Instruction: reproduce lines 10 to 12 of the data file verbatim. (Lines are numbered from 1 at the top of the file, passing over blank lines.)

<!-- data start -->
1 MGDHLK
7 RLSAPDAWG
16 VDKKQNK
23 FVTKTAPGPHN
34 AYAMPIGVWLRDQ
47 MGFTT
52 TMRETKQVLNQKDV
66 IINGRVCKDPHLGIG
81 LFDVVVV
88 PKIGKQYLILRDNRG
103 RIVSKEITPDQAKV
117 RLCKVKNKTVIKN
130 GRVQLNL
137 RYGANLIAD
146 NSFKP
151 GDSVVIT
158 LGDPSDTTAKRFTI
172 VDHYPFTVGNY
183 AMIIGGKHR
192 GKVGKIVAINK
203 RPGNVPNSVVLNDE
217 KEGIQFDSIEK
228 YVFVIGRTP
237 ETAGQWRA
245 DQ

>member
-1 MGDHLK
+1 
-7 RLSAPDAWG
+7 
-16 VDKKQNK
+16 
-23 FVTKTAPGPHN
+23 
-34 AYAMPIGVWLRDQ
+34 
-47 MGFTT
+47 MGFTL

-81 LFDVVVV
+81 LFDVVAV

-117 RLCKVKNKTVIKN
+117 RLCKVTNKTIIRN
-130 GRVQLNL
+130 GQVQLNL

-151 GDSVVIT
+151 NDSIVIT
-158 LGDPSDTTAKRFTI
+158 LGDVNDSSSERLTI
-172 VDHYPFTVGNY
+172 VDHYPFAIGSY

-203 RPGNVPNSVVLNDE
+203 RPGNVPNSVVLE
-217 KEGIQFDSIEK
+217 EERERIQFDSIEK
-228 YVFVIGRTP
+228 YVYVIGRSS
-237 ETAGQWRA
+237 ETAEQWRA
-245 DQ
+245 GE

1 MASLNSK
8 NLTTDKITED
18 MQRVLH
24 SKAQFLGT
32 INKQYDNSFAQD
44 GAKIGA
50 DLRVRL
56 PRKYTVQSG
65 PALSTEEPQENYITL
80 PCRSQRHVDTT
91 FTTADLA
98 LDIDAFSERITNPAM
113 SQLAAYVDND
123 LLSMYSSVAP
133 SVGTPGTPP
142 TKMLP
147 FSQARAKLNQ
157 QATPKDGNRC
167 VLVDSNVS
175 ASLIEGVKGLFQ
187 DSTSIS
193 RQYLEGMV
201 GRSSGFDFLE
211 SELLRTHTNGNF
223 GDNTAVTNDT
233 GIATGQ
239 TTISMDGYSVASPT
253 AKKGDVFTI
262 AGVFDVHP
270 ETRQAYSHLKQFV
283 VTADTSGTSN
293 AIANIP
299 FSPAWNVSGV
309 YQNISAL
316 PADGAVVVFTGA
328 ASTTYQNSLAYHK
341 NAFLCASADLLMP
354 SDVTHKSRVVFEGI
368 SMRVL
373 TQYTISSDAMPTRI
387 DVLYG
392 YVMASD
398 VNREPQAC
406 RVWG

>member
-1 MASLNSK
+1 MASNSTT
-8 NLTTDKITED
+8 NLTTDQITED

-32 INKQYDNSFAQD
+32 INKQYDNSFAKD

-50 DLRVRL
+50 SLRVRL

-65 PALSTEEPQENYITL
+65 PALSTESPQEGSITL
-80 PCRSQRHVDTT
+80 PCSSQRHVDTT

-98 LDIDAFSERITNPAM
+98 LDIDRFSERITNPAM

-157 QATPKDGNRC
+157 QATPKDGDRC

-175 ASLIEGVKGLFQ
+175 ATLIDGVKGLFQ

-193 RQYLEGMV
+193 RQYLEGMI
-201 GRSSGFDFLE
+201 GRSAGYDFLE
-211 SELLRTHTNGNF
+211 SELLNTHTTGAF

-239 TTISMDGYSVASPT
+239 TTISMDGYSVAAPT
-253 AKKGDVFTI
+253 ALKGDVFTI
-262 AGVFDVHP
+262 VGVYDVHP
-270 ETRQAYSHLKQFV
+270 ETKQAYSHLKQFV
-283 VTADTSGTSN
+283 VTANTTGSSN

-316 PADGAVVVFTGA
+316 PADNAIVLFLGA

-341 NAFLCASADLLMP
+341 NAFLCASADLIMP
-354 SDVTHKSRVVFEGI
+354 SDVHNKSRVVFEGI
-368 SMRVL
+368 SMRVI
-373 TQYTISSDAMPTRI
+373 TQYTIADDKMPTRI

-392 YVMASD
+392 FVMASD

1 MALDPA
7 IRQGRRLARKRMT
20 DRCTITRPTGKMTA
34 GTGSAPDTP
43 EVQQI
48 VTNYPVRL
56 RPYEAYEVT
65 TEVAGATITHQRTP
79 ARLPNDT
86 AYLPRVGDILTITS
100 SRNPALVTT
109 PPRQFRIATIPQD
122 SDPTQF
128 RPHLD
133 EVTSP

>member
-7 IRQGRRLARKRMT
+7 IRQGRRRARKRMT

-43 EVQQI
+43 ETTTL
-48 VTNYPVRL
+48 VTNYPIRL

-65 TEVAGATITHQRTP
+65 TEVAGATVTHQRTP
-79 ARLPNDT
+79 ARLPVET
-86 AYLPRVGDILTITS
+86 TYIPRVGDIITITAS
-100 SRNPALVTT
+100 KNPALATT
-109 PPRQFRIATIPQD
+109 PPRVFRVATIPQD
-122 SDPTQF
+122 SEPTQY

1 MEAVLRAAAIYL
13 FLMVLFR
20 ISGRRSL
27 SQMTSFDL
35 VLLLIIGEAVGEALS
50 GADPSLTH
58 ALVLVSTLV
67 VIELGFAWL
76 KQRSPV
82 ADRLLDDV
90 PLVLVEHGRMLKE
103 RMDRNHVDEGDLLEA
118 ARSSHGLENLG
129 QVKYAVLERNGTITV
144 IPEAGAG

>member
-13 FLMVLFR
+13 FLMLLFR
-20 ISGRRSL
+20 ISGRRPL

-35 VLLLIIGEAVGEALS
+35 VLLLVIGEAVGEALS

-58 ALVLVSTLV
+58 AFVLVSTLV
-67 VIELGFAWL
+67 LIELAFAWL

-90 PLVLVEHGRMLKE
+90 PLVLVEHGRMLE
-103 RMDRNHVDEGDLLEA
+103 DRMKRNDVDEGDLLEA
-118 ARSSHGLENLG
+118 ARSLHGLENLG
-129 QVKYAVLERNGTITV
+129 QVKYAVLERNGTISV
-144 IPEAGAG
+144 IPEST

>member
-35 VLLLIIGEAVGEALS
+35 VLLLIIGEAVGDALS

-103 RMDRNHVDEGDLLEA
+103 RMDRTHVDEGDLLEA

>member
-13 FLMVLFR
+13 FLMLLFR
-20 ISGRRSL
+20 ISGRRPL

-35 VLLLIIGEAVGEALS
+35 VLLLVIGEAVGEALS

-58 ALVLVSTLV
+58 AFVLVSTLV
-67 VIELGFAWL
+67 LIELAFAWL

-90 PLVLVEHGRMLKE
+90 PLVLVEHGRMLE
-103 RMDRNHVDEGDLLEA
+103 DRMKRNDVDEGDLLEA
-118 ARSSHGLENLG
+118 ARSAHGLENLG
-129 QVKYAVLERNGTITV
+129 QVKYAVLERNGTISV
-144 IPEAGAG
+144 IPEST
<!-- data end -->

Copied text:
88 PKIGKQYLILRDNRG
103 RIVSKEITPDQAKV
117 RLCKVKNKTVIKN